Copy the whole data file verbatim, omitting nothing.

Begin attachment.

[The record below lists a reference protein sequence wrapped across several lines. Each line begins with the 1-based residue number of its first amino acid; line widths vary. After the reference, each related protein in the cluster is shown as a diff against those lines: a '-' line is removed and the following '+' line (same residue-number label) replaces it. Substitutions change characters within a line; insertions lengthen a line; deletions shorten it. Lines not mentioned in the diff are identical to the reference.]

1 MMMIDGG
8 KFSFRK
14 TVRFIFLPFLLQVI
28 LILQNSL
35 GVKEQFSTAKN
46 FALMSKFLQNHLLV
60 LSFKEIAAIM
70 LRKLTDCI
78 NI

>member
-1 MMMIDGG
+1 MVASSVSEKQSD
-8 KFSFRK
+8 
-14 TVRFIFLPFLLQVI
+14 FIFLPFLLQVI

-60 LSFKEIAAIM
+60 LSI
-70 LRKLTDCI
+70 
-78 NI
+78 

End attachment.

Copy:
[The record below lists a reference protein sequence wrapped across several lines. Each line begins with the 1-based residue number of its first amino acid; line widths vary. After the reference, each related protein in the cluster is shown as a diff against those lines: a '-' line is removed and the following '+' line (same residue-number label) replaces it. Substitutions change characters within a line; insertions lengthen a line; deletions shorten it. Lines not mentioned in the diff are identical to the reference.]

1 MMMIDGG
8 KFSFRK
14 TVRFIFLPFLLQVI
28 LILQNSL
35 GVKEQFSTAKN
46 FALMSKFLQNHLLV
60 LSFKEIAAIM
70 LRKLTDCI
78 NI

>member
-1 MMMIDGG
+1 MVASSVSEKQSD
-8 KFSFRK
+8 
-14 TVRFIFLPFLLQVI
+14 FIFLPFLLQVI

-60 LSFKEIAAIM
+60 LSI
-70 LRKLTDCI
+70 
-78 NI
+78 